'Norma Doesmen' at Society Hill: Not the greatest star of them all
You wouldn't think it would be all that tough to successfully perform a campy parody of Sunset Boulevard - and the title Norma Doesmen, starring a beefy drag queen (Garrett Longo), seems like a pretty good start. But Gloria Swanson, as the film's fictional screen legend Norma Desmond, never let anyone steal her spotlight; at Society Hill Playhouse, everyone steals Longo's.
You wouldn't think it would be all that tough to successfully perform a campy parody of
- and the title
, starring a beefy drag queen (Garrett Longo), seems like a pretty good start. But Gloria Swanson, as the film's fictional screen legend Norma Desmond, never let anyone steal her spotlight; at Society Hill Playhouse, everyone steals Longo's.
The actor, a broad-shouldered, hook-nosed, impressive physical presence, tends to mumble - mumble! - Norma's lines, and though he claims he "lives, loves, and is" the role (which was commissioned for him), he's miles away from Swanson's eye-rolling grande dame - maybe closer to Santa Monica Boulevard.
Writer/director Stephen Stahl's script is part of the trouble. From the start, the actors dodge a hail of rapid-fire phallic double entendre - which is as it should be. When hack screenwriter Joe Dillis (Benjamin McClung) finds his way to Norma's crumbling estate, it's because "I was having some trouble with my rod and I rammed it into your garage." You can probably see from the comfort of your kitchen table where the rest of that scene is going. But Stahl is unable to maintain his verbal, um, potency, and by the second act we get this lazy mid-catfight exchange between Norma and Joe's girlfriend, Betty Shaveher (Jamie McKittrick).
Norma: Go put on a pair of big-girl panties and deal with it.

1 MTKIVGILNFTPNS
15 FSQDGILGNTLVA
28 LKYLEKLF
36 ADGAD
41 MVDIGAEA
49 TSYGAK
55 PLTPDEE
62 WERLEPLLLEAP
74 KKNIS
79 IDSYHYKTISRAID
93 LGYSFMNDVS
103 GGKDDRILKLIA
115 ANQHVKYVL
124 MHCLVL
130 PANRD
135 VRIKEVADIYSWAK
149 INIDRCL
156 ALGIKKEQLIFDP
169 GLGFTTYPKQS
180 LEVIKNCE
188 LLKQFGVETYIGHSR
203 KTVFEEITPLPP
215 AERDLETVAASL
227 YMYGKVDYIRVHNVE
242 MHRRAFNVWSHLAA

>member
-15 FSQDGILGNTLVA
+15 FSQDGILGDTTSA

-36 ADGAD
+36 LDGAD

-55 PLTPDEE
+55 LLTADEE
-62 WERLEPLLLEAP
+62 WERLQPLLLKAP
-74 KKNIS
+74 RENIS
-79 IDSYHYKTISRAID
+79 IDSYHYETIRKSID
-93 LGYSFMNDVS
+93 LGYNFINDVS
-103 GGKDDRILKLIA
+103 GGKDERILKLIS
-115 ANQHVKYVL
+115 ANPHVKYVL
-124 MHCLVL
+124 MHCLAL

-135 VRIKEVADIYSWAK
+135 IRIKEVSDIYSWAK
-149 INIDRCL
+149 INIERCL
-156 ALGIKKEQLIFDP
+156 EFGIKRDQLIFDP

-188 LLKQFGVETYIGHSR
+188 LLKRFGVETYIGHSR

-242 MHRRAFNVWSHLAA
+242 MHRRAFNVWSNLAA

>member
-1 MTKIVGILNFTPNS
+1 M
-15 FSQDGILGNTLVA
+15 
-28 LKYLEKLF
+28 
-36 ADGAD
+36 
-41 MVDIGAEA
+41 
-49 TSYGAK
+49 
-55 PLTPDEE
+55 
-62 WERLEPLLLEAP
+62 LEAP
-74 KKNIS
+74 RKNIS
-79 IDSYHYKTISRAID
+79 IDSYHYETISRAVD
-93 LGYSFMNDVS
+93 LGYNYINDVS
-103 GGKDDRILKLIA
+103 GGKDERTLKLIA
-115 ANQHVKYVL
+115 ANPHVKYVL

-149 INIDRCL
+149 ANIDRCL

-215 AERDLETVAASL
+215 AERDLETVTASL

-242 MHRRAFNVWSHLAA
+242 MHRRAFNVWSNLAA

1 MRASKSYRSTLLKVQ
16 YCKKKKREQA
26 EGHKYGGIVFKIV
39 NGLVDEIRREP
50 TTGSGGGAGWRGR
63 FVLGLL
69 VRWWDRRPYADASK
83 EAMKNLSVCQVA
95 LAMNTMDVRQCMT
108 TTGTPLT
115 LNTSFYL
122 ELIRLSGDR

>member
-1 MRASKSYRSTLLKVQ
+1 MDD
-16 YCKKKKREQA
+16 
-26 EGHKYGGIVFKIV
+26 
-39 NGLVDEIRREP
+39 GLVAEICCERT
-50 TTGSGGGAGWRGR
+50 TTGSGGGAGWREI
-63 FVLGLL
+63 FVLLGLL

And the less said the better about the show's sporadic and sophomoric musical numbers (a not-all-that funny Norma/Joe duet is titled "Smackin' the Sack"), and Norma's sweaty, panting assistant Max (Matt Collins).
What the production does have going for it are McKittrick and McClung, both very good sports. McClung's face - cleft chin, strong nose - approximates the leading noir-ishmen of Hollywood's golden era. And he gets extra points for not breaking character and laughing when, for instance, he pulls a pair of dress socks out of his underwear and casually puts them on his feet. But McKittrick really steals the show, singing with a Betty Boop voice and loopy grin, and tapping out a tune in her crinoline and pink glitter platform Mary Janes.
Of course, out of affection for the film and for Norma Doesmen's obvious Rocky Horror aspirations, I'd love to say Longo is the big star, but unfortunately, both the production and his performance, as Ms. Desmond might say, "got smaller" than their source.
Through Nov. 7 at the Red Room at Society Hill Playhouse, 507 S. Eighth St. Tickets: $35, includes one drink. Information: 215-923-0210 or www.societyhillplayhouse.org.